Oseltamivir

Oseltamivir phosphate (Tamiflu) is the ethyl ester prodrug of oseltamivir carboxylate, an analogue of neur-aminic (sialic) acid that is a reversible competitive antagonist of influenza A and B neuraminidase. Neuraminidase, like hemagglutinin, is a viral surface glyco-protein that interacts with host cell receptors containing terminal neuraminic acid residues. The binding of hemagglutinin to its cellular receptors initiates viral penetration and promotes the fusion of the viral envelope to the plasma membrane. Neuraminidase then destroys these hemagglutinin receptors by breaking the bond between the terminal neuraminic acid residue and its adjacent oligosaccharide. The cleavage of hemagglutinin receptors is required for the release of progeny virus from the host cell. It also facilitates the spread of infection by allowing viral particles to penetrate the neuraminic acid-rich respiratory mucus and by preventing the clumping of virus that results from the binding of hemagglutinins to neuraminic acid residues on neighboring viral particles. Inhibition of neuraminidase activity prevents the release of progeny virus and inhibits viral spread. The active site of neuraminidase is highly conserved in influenza A and B viruses; thus, oseltamivir and other neuraminidase inhibitors (e.g., zanamivir) are effective against a variety of influenza strains.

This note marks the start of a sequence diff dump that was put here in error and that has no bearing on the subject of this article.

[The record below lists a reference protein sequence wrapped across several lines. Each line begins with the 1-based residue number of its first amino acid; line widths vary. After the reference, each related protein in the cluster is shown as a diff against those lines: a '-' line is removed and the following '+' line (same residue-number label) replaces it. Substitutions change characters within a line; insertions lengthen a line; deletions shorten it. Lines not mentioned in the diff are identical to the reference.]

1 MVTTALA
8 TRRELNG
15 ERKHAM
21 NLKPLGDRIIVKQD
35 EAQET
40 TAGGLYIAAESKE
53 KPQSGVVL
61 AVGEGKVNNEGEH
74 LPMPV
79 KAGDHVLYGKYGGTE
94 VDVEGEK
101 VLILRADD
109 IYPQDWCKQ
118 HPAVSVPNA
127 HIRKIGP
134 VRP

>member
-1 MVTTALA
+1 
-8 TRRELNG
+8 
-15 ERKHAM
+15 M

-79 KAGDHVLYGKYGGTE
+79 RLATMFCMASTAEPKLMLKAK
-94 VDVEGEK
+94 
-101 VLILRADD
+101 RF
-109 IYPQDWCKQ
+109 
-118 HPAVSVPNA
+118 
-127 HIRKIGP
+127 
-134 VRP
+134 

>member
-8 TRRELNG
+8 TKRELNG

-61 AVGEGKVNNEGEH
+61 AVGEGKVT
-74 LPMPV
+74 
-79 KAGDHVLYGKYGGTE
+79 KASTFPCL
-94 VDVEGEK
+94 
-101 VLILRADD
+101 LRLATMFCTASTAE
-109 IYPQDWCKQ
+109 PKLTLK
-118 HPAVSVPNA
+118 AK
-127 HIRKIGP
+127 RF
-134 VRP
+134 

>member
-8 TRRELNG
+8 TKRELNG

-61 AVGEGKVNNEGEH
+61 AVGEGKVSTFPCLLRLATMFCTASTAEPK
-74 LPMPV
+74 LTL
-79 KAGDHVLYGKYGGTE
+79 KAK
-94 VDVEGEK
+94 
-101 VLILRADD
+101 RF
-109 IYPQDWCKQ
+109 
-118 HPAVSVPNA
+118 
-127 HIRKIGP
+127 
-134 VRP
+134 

Influenza virus resistant to oseltamivir has not been found in naturally acquired isolates but has been isolated from influenza patients who have undergone treatment with this drug. These resistant strains contain mutations in the active site of neuraminidase and are generally less virulent and infective than nonresistant virus. In vitro passage of influenza virus in the presence of oseltamivir carboxylate can produce mutations in hemagglutinin that decrease the overall dependence of viral replication on neuraminidase; however, the clinical relevance of this resistance mechanism is unknown.

Blood Pressure Health

Blood Pressure Health

Your heart pumps blood throughout your body using a network of tubing called arteries and capillaries which return the blood back to your heart via your veins. Blood pressure is the force of the blood pushing against the walls of your arteries as your heart beats.Learn more...

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